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My professor introduce following example to explain the difference of retraction and deformation retraction.

Consider $X=B^2$. Let $A=${lower part of $B^2$}

I can find $A$ is retract of $X$, by giving projection map on upper part and identity map on lower part. Then using pasting lemma guarantee the continuity.

But, I don't know how to show $X$ doesn't have deformation retract. Please explain why the space doesn't have deformation retract. Thank you.

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    $\begingroup$ What is $B^2$? I cannot really understand the example. $\endgroup$ – N.B. Oct 29 '18 at 10:56
  • $\begingroup$ @N.B. Sorry. I should have posted it more detail. $B^2$ is unit ball in $R^2$ $\endgroup$ – fivestar Oct 29 '18 at 10:58
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    $\begingroup$ From Wikipedia: " a retraction is a continuous mapping from a topological space into a subspace..." [emphasis mine]. Note that $A$ is not a subset of $X$ (indeed, it's a piece of $B^2$ that's been removed from $X$!), so it's hard to see how it could be a retract of $X$. Are you sure you've got the right definition for $X$? $\endgroup$ – John Hughes Oct 29 '18 at 11:48
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In order for $A$ to be a deformation retract of $X$, $A$ has to be a subset of $X$. Thus your example makes little sense. But we can fix it.

Let

$$X=\big\{(x,y)\in\mathbb{R}^2\ \big|\ \lVert(x,y)\rVert\leq 1\text{ and }y\neq 0\big\}$$ $$A=\big\{(x,y)\in\mathbb{R}^2\ \big|\ \lVert(x,y)\rVert\leq 1\text{ and }y> 0\big\}$$

This time $A\subseteq X$ and there's an obvious retraction

$$r:X\to A$$ $$r(x,y)= (x,|y|)$$

But $A$ is not a deformation retract of $X$. Indeed, $X$ cannot be homotopy equivalent to $A$ because $X$ has two connected components while $A$ has one (in other words: connectedness is a homotopy invariant). And a deformation retraction is a special case of homotopy equivalence.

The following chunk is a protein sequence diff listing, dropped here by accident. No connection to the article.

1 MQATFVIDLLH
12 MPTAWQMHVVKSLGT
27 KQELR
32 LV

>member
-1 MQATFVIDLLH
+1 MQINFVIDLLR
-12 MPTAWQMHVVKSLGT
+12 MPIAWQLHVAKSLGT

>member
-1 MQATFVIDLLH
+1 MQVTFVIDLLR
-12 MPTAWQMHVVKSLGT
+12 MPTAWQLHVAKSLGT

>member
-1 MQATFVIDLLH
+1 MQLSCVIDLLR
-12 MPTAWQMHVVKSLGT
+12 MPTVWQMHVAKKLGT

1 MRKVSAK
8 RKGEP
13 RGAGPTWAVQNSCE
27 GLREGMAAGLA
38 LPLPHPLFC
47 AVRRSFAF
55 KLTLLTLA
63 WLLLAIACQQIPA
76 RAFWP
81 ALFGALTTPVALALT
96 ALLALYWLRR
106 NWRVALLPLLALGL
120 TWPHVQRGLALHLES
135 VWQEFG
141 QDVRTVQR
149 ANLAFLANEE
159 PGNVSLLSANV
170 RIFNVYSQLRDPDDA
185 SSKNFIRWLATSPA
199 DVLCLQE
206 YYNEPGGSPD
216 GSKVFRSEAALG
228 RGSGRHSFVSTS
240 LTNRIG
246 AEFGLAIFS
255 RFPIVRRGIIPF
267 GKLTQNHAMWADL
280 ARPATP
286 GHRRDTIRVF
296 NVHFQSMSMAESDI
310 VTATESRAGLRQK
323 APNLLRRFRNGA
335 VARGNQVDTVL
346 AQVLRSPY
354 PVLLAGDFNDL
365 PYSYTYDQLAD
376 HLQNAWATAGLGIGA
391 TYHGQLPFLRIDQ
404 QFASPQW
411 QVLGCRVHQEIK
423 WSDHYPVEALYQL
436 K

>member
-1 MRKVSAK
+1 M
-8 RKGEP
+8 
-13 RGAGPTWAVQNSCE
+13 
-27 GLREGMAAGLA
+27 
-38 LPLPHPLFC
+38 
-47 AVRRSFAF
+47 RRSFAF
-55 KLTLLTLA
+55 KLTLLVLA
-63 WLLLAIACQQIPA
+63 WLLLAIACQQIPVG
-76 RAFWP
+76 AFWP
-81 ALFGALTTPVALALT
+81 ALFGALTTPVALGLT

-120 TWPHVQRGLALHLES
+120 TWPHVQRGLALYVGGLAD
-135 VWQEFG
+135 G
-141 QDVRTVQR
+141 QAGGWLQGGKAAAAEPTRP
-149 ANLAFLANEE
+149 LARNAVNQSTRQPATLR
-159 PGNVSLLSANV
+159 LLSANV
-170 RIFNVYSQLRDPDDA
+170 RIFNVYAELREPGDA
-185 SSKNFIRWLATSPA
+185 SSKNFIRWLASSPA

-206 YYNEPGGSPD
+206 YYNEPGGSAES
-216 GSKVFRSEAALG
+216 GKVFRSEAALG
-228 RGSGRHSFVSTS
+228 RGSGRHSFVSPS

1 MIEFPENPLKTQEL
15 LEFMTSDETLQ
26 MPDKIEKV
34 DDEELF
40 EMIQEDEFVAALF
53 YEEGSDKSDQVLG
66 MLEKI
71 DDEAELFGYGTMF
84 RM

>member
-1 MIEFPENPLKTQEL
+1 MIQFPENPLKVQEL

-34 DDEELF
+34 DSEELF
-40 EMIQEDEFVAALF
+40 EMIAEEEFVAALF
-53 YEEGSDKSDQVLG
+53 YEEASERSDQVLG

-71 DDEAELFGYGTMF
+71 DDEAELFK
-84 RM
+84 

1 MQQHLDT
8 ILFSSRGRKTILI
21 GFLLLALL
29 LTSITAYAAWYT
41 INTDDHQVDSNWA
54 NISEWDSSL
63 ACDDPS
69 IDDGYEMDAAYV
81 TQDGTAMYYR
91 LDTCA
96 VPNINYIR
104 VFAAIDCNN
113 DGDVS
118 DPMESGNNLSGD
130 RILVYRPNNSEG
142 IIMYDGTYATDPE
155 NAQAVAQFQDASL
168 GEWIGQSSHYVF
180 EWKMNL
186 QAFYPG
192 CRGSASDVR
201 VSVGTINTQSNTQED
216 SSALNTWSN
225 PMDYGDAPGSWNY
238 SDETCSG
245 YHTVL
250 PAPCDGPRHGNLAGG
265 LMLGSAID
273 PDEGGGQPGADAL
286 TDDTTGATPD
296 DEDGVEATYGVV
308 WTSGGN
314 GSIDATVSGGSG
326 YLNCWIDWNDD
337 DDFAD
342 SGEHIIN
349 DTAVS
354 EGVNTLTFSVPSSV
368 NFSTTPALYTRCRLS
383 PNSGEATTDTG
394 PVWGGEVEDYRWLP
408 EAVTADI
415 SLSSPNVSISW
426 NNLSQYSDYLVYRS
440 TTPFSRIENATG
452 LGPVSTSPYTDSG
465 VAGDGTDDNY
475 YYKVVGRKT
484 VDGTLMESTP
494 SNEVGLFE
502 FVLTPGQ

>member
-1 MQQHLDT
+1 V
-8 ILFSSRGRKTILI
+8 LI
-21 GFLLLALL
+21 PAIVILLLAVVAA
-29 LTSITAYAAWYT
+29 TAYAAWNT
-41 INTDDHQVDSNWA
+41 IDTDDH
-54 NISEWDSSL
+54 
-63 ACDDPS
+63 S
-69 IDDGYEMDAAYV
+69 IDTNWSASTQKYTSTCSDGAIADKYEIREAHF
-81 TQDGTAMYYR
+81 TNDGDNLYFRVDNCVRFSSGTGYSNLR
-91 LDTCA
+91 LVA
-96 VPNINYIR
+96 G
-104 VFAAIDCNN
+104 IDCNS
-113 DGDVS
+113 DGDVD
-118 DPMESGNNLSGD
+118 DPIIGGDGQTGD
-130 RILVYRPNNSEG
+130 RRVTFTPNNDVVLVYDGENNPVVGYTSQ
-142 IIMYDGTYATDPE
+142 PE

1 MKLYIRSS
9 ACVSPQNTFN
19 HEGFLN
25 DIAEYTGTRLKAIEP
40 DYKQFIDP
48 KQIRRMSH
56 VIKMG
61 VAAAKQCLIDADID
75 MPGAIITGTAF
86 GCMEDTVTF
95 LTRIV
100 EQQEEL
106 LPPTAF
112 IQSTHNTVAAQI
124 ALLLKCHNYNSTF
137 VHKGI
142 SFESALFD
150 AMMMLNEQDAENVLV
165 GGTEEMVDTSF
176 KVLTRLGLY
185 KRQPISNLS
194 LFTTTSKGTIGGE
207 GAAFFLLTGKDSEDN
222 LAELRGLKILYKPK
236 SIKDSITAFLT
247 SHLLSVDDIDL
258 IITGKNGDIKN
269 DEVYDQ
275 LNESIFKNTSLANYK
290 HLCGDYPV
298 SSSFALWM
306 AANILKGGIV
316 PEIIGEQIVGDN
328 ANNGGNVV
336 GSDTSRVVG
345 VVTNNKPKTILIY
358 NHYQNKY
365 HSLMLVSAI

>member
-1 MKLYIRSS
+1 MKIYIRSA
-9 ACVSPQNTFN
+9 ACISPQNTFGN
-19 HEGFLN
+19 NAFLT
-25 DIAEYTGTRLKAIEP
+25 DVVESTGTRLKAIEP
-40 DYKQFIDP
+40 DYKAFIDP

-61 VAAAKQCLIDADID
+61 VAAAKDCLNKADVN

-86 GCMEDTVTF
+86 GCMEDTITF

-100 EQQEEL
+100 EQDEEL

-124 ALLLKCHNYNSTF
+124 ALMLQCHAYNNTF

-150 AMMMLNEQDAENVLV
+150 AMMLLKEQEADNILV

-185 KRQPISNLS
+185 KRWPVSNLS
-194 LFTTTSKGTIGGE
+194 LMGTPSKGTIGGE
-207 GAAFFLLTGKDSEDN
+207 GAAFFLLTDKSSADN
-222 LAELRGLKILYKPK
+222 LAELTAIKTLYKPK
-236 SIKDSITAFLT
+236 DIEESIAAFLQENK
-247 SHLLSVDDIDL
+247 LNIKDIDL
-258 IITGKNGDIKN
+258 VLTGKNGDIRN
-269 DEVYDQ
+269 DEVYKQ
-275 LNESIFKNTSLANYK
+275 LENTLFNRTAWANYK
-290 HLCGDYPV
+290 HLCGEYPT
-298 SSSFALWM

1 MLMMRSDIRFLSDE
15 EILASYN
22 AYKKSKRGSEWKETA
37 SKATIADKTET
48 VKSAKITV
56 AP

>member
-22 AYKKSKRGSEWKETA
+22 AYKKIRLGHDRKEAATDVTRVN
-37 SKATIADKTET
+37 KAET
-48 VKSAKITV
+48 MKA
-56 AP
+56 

This example can be simplified even further. Let $X=\{-1,1\}$ (with discrete topology) and $A=\{1\}$. Then $A$ is a retract of $X$ (via constant function $x\mapsto 1$) but not a deformation retract. You can't get it simplier than that. :D


For a more sophisticated example (i.e. a one that doesn't involve connectedness argument) consider the sphere $S^1=\{v\in\mathbb{R}^2\ |\ \lVert v\rVert=1\}$ and a point $x\in S^1$. Then $\{x\}$ is an obvious retract of $S^1$ (a singleton is a retract in any space) but $\{x\}$ is not a deformation retract since $S^1$ is not contractible. The choice of $S^1$ is not really necessary, any non-contractible space will do.

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  • $\begingroup$ I almosr understand your explaination . But I want to ask wht connectedness is homotopy invariance $\endgroup$ – fivestar Oct 29 '18 at 15:40
  • $\begingroup$ @fivestar read this: math.stackexchange.com/questions/1755384/homotopy-connectedness $\endgroup$ – freakish Oct 29 '18 at 15:42
  • $\begingroup$ Thank you! I ‘ll refer to your link! $\endgroup$ – fivestar Oct 29 '18 at 15:48
  • $\begingroup$ I don't see what's wrong with the example in the OP, with $X= B^2$, $A=B^2\cap (\mathbb{R}\times\mathbb{R}_{-})$ , we do have $A\subset X^2$ (of course with $B^2$ this is a deformation retract, but with $S^1$ for instance it would be an interesting example) $\endgroup$ – Max Oct 29 '18 at 17:06
  • $\begingroup$ @Max OP edited his question. That's not what he wrote orignally. $\endgroup$ – freakish Oct 29 '18 at 17:28

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